but their heart is far from me; 7 in vain do they worship me,

teaching as doctrines the precepts of men.’ 8 You leave the commandment of God, and hold fast the tradition of men.”

9 And he said to them, “You have a fine way of rejecting the commandment of God, in order to keep your tradition! 10 For Moses said, ‘Honor your father and your mother’; and, ‘He who speaks evil of father or mother, let him surely die’; 11 but you say, ‘If a man tells his father or his mother, What you would have gained from me is Corban’ (that is, given to God)— 12 then you no longer permit him to do anything for his father or mother, 13 thus making void the word of God through your tradition which you hand on. And many such things you do.”

They thought they had the perfect trap for Him, gathering together to confront this “would-be” Messiah yet again. But, as usual, Jesus is always a few steps ahead of them. Jesus’ disciples were not washing their hands before they eat, and thus were ignoring the “tradition of the elders”, the Priests who have added a “few” extra precepts to the commandments of God (i.e. especially to the “law” of Deuteronomy). Notice what Jesus does after their confrontation, like always, rather than answer the question directly, He turns the tables on them. In essence He says, “You want to talk to me about ‘traditions?’ Fine, let’s talk about ‘traditions’… how about the ‘tradition’ of giving the money you are supposed to use to provide for your aging parents over to the Temple treasury in the name of God in order to avoid your responsibility as a good son! You hypocrites! You’ll follow any tradition other than God’s!”

The Scribes and Pharisees, the ruling authority, were using the “Corban rule” as a “get out of jail free card” to dodge their elderly parents and still consider themselves as fulfilling the 4th commandment to honor your father and mother. “So sorry mom and dad, I have no money for you, it was all given to God!” Jesus called them out for what they were truly guilty for, breaking the 4th commandment, and being hypocrites by picking and choosing how to follow God’s law… as they chose, instead of how it was dictated to them.

Its’s subtle, however there is an important distinction that Jesus is making here about traditions. Any “traditions” that are contrary to God’s commandments do in fact “make void the Word of God”, like this “Corban rule”, however He is not therefore making a blanket statement about all “traditions” in the process. If He were making such a blanket statement, then why would Jesus have also said in Matthew 23:2-3, “The scribes and the Pharisees sit on Moses’ seat; 3 so practice and observe whatever they tell you, but not what they do; for they preach, but do not practice5?” If in fact all traditions voided the “Word” of God, then why on earth would Jesus have ever commanded anyone to “practice and observe whatever “they” tell you?” After all, are not the “they” here the very same people Jesus derided as hypocrites in Mark 7 for the “traditions” they perpetrated upon the people? Why yes “they” are! So the context would suggest that Jesus was not summarily condemning all traditions, but, rather, only those that are in fact contrary to the “Word” of God.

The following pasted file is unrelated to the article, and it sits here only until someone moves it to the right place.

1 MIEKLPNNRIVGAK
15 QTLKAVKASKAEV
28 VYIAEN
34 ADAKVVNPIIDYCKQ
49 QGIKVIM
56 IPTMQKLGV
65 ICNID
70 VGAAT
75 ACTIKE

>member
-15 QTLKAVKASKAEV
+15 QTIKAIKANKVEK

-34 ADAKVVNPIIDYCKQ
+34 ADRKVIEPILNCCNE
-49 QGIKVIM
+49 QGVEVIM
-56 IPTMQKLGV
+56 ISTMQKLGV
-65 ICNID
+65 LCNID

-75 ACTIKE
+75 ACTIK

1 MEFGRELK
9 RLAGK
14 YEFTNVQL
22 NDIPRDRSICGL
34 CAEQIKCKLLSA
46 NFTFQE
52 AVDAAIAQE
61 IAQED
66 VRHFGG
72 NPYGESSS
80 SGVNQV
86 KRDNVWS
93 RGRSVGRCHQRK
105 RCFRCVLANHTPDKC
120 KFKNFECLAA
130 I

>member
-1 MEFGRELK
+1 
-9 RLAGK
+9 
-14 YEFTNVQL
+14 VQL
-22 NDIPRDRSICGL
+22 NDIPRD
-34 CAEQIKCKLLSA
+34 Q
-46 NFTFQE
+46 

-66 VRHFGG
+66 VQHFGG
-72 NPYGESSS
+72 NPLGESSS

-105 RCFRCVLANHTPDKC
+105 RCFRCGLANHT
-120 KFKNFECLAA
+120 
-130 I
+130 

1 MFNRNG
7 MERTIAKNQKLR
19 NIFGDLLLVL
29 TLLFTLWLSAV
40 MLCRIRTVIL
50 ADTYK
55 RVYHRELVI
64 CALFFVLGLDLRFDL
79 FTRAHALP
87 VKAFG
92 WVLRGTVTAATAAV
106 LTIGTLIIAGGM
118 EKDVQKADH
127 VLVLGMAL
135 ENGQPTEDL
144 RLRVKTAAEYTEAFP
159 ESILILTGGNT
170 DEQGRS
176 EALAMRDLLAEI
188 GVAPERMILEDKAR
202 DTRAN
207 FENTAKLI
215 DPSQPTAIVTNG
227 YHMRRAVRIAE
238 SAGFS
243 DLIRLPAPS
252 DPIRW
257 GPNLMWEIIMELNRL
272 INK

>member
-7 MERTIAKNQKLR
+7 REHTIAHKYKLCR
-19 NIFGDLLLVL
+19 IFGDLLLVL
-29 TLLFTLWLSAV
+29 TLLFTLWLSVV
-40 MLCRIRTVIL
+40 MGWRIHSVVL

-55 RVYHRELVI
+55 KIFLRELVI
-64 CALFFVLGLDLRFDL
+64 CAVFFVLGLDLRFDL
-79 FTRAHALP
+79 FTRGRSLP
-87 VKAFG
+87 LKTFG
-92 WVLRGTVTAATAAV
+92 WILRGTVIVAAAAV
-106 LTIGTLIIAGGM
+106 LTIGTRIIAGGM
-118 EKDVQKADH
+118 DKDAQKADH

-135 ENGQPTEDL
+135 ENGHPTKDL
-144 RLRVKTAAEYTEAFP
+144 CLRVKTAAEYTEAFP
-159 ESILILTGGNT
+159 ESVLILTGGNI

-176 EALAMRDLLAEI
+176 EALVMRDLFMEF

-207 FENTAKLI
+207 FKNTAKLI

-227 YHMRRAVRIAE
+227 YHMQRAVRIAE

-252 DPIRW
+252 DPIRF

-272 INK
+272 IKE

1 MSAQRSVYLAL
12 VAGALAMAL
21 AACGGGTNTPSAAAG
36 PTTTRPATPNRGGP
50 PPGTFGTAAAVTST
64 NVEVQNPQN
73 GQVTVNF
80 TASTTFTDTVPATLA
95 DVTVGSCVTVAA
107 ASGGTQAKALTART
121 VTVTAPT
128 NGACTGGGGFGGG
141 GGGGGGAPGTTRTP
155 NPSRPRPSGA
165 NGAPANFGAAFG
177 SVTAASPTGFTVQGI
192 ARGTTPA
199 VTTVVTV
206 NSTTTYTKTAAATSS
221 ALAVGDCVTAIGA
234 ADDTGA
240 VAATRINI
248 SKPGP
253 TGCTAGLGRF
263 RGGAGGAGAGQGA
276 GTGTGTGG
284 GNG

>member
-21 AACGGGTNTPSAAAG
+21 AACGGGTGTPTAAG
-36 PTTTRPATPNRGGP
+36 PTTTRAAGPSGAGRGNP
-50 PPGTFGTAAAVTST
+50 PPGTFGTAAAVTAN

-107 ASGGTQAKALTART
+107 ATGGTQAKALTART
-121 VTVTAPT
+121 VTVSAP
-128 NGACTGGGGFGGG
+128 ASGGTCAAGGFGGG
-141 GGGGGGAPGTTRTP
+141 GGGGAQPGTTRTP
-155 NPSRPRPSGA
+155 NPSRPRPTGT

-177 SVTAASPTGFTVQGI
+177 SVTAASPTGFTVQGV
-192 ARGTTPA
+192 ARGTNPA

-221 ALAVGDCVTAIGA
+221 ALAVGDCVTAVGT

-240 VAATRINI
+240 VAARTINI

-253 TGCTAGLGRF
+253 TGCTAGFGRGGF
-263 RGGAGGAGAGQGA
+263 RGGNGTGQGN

Additionally, if Jesus was condemning all “traditions” then why didn’t St. Paul get the memo? Surely, St. Paul, who received his conversion from Christ Himself on the road to Damascus in Acts 9, who is responsible for more than half of the New Testament, should have known that Jesus condemned all “traditions”; right? Then why would St. Paul have written “…stand firm and hold to the traditions which you were taught by us, either by word of mouth or by letter6” in 2 Thessalonians 2:15? Or even in 1 Corinthians 11:2, “I commend you because you remember me in everything and maintain the traditions even as I have delivered them to you 7?” Or even still in 2 Thessalonians 3:6, “Now we command you, brethren, in the name of our Lord Jesus Christ, that you keep away from any brother who is living in idleness and not in accord with the tradition that you received from us.8” What was Paul thinking if in fact Jesus condemned all “traditions?” Could it be that St. Paul knew that Jesus only condemned those “traditions” that were contrary to God’s law, but certainly not all?

Well this raises a question, is there a tradition that is not found in scripture which all Christians follow? Yes, there is such a tradition… the canon of the New Testament! Nowhere in scripture do you find a divinely inspired list of the New Testament books! The table of contents found at the beginning of your bible is not divinely inspired scripture, rather it was placed there by the publishers, yet all Christians accept the 27 books of the New Testament even though they do so through “tradition!” The New Testament books were in fact hotly debated for nearly four hundred years before the Church, through two North African councils, would determine which books would make up the official canon, the same list we all accept today. In fact, it was the council of Trent in the 1540’s that would dogmatically define the list as a response to Martin Luther’s attempt to remove certain books from the canon of scripture (both New and Old Testaments).